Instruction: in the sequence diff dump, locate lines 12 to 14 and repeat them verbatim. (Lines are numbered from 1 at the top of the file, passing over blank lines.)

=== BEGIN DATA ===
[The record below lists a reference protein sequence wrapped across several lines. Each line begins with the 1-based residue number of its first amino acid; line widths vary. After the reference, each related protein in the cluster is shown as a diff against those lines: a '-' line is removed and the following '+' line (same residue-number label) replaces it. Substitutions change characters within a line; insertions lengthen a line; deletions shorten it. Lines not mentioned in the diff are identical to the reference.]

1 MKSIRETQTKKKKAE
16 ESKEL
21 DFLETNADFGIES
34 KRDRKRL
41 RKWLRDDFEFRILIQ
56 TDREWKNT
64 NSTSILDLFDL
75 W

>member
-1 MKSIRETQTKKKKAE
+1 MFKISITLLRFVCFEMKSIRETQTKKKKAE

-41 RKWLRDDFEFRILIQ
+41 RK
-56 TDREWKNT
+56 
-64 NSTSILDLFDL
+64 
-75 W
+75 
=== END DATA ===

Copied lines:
+1 MFKISITLLRFVCFEMKSIRETQTKKKKAE

-41 RKWLRDDFEFRILIQ
+41 RK